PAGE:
Broken News: junior is still dead

Paul Flewers paul.flewers at
Sun Aug 1 13:45:59 MDT 1999

Jose G Perez wrote: < People identified with her [Princess Diana]
because, despite her wealth and beauty and stature, she was human, her
human frailties and weaknesses and even her concern for AIDS patients
and land mine victims betrayed a human sensibility, a sense of
solidarity. The media had to a large extent created the Diana
phenomenon, projected her personality, but did not create the tremendous
emotional outpouring upon her death: it may have magnified and channeled
it, but at bottom that was genuine,  not fabricated. It was, for many
people and especially for many women, like a death in the family. >

The outpouring of public grief in Britain after the death of Diana was
one of the most disturbing things that I have ever experienced. I've
always lived in London, and I made sure that I didn't go anywhere near
the main site where the thousands of mourners congregated with their
cellophane cones of flowers, teddy-bears and other bits and bobs. It was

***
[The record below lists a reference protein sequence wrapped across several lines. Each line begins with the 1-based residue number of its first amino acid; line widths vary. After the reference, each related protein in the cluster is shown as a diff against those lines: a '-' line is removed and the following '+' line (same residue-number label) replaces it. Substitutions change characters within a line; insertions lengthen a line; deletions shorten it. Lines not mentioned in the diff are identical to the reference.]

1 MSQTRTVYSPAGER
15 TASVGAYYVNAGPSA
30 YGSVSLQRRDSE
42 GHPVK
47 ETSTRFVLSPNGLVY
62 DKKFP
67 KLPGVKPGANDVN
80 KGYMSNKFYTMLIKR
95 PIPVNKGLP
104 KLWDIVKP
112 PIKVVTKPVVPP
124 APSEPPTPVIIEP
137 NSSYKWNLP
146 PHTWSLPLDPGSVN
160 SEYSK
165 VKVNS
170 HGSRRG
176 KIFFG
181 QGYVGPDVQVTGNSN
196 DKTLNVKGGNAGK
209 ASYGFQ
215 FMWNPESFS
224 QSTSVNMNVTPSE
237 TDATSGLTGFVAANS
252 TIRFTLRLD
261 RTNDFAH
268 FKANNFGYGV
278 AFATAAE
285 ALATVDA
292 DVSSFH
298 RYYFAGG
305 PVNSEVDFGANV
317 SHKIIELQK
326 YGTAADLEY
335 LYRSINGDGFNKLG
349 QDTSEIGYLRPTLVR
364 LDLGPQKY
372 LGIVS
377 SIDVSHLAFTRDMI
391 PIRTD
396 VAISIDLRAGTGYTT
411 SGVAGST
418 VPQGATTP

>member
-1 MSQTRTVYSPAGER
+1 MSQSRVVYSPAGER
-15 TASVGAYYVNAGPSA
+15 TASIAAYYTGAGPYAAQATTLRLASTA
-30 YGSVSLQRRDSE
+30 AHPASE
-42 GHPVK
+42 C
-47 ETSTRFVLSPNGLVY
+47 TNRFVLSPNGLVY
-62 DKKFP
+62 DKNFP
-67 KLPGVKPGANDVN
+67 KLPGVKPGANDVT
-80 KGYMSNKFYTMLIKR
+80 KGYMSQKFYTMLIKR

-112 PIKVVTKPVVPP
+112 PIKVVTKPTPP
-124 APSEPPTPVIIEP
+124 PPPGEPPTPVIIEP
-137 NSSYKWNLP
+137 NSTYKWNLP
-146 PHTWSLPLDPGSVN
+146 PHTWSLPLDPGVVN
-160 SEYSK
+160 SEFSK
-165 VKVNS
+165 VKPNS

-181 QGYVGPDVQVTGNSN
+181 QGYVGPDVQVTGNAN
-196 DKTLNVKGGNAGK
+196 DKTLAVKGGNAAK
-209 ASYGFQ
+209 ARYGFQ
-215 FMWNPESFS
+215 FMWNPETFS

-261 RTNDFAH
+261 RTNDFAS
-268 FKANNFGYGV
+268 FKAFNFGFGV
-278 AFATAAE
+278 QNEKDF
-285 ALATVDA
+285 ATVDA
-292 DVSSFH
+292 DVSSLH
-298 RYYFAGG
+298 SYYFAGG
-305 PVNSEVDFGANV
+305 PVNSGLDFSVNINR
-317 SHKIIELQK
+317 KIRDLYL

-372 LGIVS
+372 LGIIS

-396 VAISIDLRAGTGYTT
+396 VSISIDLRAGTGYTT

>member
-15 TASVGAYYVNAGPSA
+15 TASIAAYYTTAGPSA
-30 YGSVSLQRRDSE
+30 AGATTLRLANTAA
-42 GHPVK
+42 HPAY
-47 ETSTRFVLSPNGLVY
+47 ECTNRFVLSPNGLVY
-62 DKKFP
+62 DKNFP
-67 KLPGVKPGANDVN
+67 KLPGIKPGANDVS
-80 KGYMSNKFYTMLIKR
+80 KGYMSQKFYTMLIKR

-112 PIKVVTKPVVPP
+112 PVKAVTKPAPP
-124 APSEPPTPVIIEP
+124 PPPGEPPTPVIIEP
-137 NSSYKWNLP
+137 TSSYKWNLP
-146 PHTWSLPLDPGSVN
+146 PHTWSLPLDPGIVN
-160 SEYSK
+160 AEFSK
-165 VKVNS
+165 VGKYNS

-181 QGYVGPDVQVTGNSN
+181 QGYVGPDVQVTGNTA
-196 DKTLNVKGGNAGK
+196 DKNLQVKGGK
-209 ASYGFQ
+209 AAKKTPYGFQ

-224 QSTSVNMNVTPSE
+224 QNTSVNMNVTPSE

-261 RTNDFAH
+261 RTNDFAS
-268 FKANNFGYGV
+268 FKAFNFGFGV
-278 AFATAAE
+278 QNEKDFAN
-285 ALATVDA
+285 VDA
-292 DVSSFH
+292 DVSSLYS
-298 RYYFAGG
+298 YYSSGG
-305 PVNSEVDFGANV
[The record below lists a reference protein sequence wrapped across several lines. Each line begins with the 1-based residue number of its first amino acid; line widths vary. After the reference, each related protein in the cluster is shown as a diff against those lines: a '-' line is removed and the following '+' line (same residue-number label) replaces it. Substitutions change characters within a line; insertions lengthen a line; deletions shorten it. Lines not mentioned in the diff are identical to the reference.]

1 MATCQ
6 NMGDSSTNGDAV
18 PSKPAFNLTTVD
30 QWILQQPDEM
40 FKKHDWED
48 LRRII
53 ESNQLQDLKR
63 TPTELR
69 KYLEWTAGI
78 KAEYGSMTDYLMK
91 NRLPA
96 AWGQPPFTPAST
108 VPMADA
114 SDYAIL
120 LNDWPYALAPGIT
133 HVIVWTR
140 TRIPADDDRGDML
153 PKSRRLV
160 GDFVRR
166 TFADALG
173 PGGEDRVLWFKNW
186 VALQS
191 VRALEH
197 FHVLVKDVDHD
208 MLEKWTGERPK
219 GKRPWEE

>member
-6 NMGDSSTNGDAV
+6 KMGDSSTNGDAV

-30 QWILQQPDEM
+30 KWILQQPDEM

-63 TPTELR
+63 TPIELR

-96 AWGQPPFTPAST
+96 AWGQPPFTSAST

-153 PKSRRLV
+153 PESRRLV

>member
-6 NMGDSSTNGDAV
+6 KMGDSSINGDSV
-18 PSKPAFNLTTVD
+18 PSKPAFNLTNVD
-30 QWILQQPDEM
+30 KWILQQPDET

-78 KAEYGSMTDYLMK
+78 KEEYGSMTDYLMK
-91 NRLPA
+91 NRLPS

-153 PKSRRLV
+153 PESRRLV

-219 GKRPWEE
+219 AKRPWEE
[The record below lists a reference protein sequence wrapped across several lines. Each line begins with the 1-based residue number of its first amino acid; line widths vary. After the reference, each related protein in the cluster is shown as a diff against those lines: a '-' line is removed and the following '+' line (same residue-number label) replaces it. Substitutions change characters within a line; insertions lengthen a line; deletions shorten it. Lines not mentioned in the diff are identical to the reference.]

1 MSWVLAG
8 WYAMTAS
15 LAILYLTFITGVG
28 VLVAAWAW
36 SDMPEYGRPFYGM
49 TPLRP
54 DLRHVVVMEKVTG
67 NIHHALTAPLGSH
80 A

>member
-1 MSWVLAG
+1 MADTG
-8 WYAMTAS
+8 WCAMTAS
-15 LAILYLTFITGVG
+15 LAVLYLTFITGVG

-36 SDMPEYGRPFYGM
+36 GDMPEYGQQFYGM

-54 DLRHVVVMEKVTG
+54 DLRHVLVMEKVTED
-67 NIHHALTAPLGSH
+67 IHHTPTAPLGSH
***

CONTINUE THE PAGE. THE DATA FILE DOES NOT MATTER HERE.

bad enough seeing it on the telly and reading about it in the papers,
and I didn't want to see it in front of me. I made sure that I was not
in central London on the day of her funeral.

What I could not understand was the intensity of the mourning. Now,
we're not talking about the sadness one feels when somebody dies to whom
one is close, a friend or relative; nor even that feeling of impersonal
loss when someone dies whom one doesn't know personally but only knows
through his or her literature, music, etc. I could not -- and still
cannot -- understand how so much grief could be shown for this woman
whom none of these people knew personally, and who had not exactly done
much of note in her lifetime.

Fortunately, there were also plenty of people who also felt that this
emotional outpouring was bizarre.

Paul F

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